As has already been well publicized, Bishop Olmstead of Phoenix has decided to restrict the reception of Holy Communion under both species to “important occasions,” i.e., “the Chrism Mass, Holy Thursday, the Feast of Corpus Christi, retreats, spiritual gatherings, weddings, and more.”
A question and answer has been published for those who would like further explanation of these restrictions. That can be found at diocesephoenix.org.
The legitimacy of this decision comes from the 2003 General Instruction of the Roman Missal, # 283:
283. In addition to those cases given in the ritual books, Communion under both kinds is permitted for a. Priests who are not able to celebrate or concelebrate Mass; b. The deacon and others who perform some duty at the Mass; c. Members of communities at the conventual Mass or “community” Mass, along with seminarians, and all who are engaged in a retreat or are taking part in a spiritual or pastoral gathering.
The Diocesan Bishop may establish norms for Communion under both kinds for his own diocese, which are also to be observed in churches of religious and at celebrations with small groups. The Diocesan Bishop is also given the faculty to permit Communion under both kinds whenever it may seem appropriate to the priest to whom, as its own shepherd, a community has been entrusted, provided that the faithful have been well instructed and there is no danger of profanation of the Sacrament or of the rite’s becoming difficult because of the large number of participants or some other reason.
The communications office for the diocese of Phoenix stresses the conditions for reception under both forms: First, if the faithful have been well instructed. Second, if there is no danger of profanation of the Sacrament. Under “conditions,” the release continues by emphasizing “the practical need to avoid obscuring the role of the priest and the deacon” by having too many extraordinary ministers of the Eucharist.”
As a Jesuit, I suppose that I should be agreeing with attempts towards liturgical minimalism. However, in this case, I cannot honestly see the purpose. The Bishop has the legitimate authority to expand the reception of both species at every Sunday Mass, and so his appeal to the authority of the GIRM to implement norms “in keeping with new universal Church standards” is a personal decision, not one required by Church law.
For the most part I don’t agree with the reasons given for the restriction. In my 29 years of going to daily Mass, I have only seen the chalice spill once. The level of “difficulty” here is disproportionate to the tremendous value of the full sign of the presence of the body and blood of Christ. While it is true, as the statement repeatedly affirms, that the the whole Jesus is received when only one species is consumed, that attitude seems to foster a fast food mentality of going to Mass. You receive Jesus under only one species, so why have two?
The reasons to use both species are many. First of all, it plants us firmly in the Jewish roots of the liturgy. A good article on this can be found here. Second, it reconnects us, as Vatican II attempted to do, to the whole rich history of the early Church. For the first thousand years, Christians received under both species. This is not to say that they had any less respect for the presence of Christ in the Eucharist. Tertullian notes in the 3rd century: ” The possibility of letting either our cup or our bread fall to the ground makes us painfully anxious.” Yet that did not prevent the reception under both species. It was more the effect of the Gregorian Reforms of the 11th century that created a more rigid class distinction between priest and assembly than any theology that began restricting the reception of the Eucharist to one species.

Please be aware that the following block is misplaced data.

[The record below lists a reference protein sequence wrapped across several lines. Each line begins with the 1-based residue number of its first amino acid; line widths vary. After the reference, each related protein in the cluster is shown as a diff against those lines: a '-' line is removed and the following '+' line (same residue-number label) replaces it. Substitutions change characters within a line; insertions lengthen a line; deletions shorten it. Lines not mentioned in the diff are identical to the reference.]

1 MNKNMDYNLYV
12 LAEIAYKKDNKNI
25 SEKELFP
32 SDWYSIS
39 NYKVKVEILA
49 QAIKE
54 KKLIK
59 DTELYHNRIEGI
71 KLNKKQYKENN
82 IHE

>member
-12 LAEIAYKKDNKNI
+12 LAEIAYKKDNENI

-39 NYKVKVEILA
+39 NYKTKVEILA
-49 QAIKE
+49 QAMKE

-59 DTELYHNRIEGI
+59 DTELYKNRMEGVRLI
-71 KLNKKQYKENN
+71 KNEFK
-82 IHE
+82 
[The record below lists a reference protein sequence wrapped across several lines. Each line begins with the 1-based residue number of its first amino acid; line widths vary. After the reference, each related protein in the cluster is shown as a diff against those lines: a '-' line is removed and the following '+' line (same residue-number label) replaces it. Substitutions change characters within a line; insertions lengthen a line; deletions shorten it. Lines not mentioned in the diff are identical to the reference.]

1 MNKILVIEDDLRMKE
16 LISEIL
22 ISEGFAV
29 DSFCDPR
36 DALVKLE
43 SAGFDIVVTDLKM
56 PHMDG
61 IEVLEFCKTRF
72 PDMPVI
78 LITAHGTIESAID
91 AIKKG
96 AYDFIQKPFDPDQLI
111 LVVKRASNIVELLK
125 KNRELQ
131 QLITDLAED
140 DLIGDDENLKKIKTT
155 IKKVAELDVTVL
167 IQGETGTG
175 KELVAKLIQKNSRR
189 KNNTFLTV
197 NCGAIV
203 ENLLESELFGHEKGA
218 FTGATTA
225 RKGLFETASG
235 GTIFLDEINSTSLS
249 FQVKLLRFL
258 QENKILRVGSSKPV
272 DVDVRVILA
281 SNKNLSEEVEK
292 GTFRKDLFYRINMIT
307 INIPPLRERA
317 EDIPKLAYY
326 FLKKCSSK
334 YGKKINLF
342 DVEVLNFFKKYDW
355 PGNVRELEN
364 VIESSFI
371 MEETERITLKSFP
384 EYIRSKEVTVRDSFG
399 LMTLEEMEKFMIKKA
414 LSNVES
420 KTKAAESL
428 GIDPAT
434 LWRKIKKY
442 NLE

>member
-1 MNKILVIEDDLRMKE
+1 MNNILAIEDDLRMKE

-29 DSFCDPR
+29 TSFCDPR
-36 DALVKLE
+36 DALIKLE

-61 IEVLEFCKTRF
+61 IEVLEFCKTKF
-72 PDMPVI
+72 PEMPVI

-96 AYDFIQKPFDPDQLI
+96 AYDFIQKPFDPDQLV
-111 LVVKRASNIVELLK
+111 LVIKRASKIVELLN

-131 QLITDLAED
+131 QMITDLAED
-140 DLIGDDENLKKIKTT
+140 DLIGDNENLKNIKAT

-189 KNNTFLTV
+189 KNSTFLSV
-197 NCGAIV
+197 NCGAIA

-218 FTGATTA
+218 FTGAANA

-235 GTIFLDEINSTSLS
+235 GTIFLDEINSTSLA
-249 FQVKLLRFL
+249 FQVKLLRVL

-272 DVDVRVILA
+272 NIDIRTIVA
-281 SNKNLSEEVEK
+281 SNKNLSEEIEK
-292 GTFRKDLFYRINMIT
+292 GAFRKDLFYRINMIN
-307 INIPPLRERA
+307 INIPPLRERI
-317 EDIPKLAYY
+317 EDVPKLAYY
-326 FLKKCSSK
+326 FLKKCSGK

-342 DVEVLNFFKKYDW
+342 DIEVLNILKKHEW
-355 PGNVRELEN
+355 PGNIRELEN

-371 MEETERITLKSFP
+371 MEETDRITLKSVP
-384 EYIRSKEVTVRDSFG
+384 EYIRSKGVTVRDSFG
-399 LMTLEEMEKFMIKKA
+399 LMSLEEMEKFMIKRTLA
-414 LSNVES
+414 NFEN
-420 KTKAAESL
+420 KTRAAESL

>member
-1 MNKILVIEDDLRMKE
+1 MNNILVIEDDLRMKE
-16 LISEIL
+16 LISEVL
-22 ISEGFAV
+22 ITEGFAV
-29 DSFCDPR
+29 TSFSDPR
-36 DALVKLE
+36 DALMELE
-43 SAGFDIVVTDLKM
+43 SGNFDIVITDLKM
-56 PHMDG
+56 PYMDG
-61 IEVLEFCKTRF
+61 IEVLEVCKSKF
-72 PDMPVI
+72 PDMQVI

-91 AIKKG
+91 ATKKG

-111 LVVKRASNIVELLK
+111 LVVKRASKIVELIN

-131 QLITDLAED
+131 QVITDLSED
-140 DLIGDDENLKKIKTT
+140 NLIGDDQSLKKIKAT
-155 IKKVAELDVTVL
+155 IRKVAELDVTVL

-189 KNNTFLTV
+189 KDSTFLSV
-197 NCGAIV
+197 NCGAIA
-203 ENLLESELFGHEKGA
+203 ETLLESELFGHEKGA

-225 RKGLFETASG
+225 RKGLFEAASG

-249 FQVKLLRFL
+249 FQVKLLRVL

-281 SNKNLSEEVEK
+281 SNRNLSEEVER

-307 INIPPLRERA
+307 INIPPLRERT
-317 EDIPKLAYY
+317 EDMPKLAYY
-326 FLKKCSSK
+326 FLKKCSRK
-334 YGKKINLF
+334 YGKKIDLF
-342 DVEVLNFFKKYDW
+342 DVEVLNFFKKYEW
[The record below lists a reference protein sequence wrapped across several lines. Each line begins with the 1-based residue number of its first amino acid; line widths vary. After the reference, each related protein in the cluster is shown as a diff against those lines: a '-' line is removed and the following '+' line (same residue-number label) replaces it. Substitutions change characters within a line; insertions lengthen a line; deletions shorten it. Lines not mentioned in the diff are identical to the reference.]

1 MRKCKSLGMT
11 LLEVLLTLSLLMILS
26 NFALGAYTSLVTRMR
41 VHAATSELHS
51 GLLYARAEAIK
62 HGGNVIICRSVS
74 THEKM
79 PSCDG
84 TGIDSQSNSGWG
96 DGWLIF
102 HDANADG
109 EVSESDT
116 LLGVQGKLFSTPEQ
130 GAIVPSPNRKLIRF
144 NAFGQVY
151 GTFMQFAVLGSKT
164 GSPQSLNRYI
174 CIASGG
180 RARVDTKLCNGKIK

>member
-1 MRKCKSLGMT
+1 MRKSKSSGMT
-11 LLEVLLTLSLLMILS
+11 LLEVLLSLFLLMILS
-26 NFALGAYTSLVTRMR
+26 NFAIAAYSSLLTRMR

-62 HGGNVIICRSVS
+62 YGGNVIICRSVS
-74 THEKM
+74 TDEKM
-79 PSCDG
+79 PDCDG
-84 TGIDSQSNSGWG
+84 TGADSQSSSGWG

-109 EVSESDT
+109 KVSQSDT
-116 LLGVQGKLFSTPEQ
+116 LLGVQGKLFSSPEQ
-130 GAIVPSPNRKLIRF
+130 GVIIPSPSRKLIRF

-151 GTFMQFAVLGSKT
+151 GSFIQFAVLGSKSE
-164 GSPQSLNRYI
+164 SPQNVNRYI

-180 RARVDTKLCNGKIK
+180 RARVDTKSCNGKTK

This leads directly to my second concern. Why are seminarians singled out for special reception of both species? This only fosters the documented growing trend among young priests to shy away from lay collaboration in their ministry. The seminarian has no special place in the congregation. He is another member of the common priesthood of the faithful who offers along with the priest the sacrifice of Christ on the altar. Singling him out is particularly dangerous. More than half of the laity in recent polls say that priests don’t want them to be leaders, but only followers. The laity want to help their priests. They want to be a part of the parish and participate in its functions. They want an active part in the liturgy. Yet there is a decreasing interest among young priests to collaborate with the laity in their parishes, possibly out of a renewed emphasis in many seminaries on the “cultic” identity of a priest. The danger of the new guidelines is to reinforce that tendency and to downplay the common priesthood of the faithful at Mass.
Listen to the following response to question 7:
“After the priest’s prayer of consecration at Mass, there is neither bread nor wine on the altar, only their appearances; for Christ is now present.”
My concern here is with the emphasis and the tone. I believe that what the response intends to say is: “for now Christ is present on the altar.” Vatican II emphasized the four-fold present of Christ in the Mass: In the word, in the priest, in the congregation, and in the Eucharist. Thus, Christ is already present at the Mass, even before the “priest’s prayer” (though it is not only his prayer).
Thus, while the Bishop is fully within his rights, I have a hard time seeing the value of the move towards a greater liturgical minimalism. While Christ is still fully present under one species, human beings are a symbolic animal. Symbols wedge themselves more deeply within our psyche than do concepts. It is therefore important to keep the rich symbolism of our liturgical history present in the Mass so that the full presence of Christ can be experienced as present rather than focusing simply on his legal presence.